A preschool-age girl copes with living in a homeless shelter with her mother and without her father, who is housed in a different shelter.
Sturgis’ first-person text is paired with Lee’s naïve illustration style to deliver an effective and affecting account from the protagonist’s perspective. The father in the family appears to be a white man, while the mother’s darker brown skin indicates that she is a woman of color, and the girl’s skin tone is most like her father’s. The text repeatedly underscore’s the title’s message that they are “still a family” even though they must live separately in different shelters. The story depicts ways they stay connected with visits to the park, meals at a soup kitchen, and shared co-parenting while the adults alternate caring for their young daughter and looking for work. Throughout, the girl's doll provides a sense of comfort and consistency. While there is no happily-ever-after resolution, the ending has a hopeful note as the family marks their daughter’s birthday and the text re-emphasizes the title’s message. An author’s note and resource list in the backmatter round out the book with context for readers.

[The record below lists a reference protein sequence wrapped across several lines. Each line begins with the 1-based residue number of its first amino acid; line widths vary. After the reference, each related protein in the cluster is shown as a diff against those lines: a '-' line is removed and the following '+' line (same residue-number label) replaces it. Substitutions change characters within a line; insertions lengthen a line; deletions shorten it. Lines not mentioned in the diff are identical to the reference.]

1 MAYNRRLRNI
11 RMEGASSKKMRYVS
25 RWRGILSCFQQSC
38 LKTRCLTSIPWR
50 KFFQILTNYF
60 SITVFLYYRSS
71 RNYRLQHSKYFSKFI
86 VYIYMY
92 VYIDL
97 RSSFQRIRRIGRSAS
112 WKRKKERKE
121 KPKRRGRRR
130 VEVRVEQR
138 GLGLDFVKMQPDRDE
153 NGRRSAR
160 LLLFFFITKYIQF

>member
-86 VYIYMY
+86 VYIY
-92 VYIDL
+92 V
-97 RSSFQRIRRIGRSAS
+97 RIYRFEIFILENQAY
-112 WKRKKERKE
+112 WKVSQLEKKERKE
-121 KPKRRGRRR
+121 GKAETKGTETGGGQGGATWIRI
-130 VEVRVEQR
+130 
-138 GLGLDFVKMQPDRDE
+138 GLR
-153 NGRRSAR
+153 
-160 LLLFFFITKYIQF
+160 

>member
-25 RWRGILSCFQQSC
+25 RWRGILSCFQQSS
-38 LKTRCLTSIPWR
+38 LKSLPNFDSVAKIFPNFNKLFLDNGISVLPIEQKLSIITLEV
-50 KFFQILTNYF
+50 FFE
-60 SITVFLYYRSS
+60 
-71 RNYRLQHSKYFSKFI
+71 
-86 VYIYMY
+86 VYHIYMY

A sensitive and necessary picture book to provide comfort and raise awareness and empathy. (Picture book. 4-8)